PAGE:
Most, if not all, media refer to the “original” plan floated in the early 1960s for a Rooftop Highway, but the concept was promoted by Assemblyman Leslie Ryan of Rouses Point two decades earlier. Depending on which side of the argument you’re on, part of the blame or credit goes to Mr. Ryan.

Lawrence Gooley has authored ten books and dozens of articles on the North Country’s past. He and his partner, Jill McKee, founded Bloated Toe Enterprises in 2004. Expanding their services in 2008, they have produced 19 titles to date, and are now offering web design. For information on book publishing, visit Bloated Toe Publishing.


Friday, October 28, 2011

Leroy Douglas Pleads Guilty to Pollution Charges

A three-and-a-half year legal case against Leroy Douglas of Black Brook has ended. According to the Post-Star, Douglas pleaded guilty to two misdemeanor charges—prohibited solid waste disposal and endangering the public health, safety or the environment—brought by the Clinton County District Attorney against Douglas and his corporation.

The charges date back to the August 2008 discovery by New York State DEC officials of open oil drums and illegally disposed solid waste at the Douglas Resort property on the shores of Silver Lake. The Blog Adirondack Base Camp summarized the original charges from Douglas’s arraignment earlier this year.

Douglas’s attorney sought successfully to have many of the original charges thrown out, owing to the time lapse since the state cleared the dump site three years ago. Attempts to have the single felony charge of endangering the public health, safety or the environment on similar grounds were denied earlier this week.

The felony charge, which carried a maximum penalty of four years in prison and a $15,000 fine, was lessened to a misdemeanor as part of the plea deal. In pleading guilty to the lesser charges, Douglas and his corporation must pay fines of $5,000 apiece to settle the case. Douglas also agreed to have his property inspected to make sure the dump site has been fully remediated.

The pollution case is the latest chapter in Douglas’s long history of run-ins with state officials at various levels. The Plattsburgh Press-Republican provides a round-up of the Douglas saga.


Monday, October 24, 2011

Rouses Point: History at the Canadian Border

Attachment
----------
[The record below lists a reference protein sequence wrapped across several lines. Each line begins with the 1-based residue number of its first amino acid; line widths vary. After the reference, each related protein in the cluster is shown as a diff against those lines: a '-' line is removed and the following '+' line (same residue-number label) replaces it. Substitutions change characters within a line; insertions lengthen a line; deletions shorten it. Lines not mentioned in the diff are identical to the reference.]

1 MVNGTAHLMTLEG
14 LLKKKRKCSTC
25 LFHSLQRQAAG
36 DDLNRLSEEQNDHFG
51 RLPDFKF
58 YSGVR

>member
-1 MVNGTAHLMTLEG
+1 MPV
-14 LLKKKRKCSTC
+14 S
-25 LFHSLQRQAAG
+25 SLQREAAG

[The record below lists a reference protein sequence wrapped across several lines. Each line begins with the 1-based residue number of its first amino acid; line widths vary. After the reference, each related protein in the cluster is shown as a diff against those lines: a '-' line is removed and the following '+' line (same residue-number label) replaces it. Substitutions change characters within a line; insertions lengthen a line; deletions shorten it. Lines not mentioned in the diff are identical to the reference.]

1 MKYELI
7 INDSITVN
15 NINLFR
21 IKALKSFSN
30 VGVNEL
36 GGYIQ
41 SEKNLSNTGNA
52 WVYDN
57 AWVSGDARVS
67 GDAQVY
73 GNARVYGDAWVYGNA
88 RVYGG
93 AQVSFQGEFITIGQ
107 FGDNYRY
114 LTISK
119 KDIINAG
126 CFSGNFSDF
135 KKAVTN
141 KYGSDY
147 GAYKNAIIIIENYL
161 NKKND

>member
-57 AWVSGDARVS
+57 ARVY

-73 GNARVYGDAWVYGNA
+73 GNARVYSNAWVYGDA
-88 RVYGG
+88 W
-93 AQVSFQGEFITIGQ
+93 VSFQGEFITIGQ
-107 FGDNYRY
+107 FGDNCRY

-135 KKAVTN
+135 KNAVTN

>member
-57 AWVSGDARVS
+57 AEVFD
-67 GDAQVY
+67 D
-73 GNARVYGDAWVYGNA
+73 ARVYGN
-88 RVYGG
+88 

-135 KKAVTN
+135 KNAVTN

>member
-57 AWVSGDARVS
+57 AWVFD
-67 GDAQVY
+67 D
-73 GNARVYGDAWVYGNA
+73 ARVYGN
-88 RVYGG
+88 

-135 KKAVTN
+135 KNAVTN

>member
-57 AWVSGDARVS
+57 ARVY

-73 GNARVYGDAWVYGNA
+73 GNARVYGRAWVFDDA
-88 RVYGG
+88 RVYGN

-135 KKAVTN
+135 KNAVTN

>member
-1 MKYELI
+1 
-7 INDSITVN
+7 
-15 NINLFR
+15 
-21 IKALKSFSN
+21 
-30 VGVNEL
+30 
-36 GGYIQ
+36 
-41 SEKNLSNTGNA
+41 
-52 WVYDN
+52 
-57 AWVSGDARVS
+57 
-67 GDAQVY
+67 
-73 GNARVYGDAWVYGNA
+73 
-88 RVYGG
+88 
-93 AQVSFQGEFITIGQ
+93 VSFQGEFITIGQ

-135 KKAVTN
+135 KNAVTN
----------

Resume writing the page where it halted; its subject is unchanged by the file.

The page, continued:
Few villages in New York State can lay claim to as rich a heritage as Rouses Point, and like the oft-used real-estate axiom says, there are three primary reasons—location, location, location. As New York’s northernmost and easternmost village, Rouses Point can be found at the north end of Lake Champlain. Bordering on Canada to the north and Vermont to the east, for decades it was a shipping and transportation crossroads, serving both water and rail traffic.

Until Interstate 87 was completed in the late 1960s, adding a major customs facility at Champlain, Rouses Point was one of the busiest border crossings in the state. That made for an incredible mix of good, bad, famous, and dangerous folks passing through the village every day.

A book could be written on that subject alone, but in deference to space limitations, here’s a smattering of the interesting visitors to pass through a village whose population has stood at around 2,000 for more than a century.

In 1893, thirteen rail cars filled with British soldiers and their horses passed north into Canada, returning after appearing at the Chicago World’s Fair. It was the largest British presence in the village since thousands of defeated foot soldiers from the Battle of Plattsburgh (September 11, 1814) fled north in retreat.

In 1904, two circuses crossed at Rouses Point into Canada. For locals, this was a frequent and enjoyable event. Dealing with customs regulations was time-consuming, which meant the circus animals had to be walked, fed, and tended to, allowing curious visitors to view lions, tigers, elephants, and other critters … sort of a free show.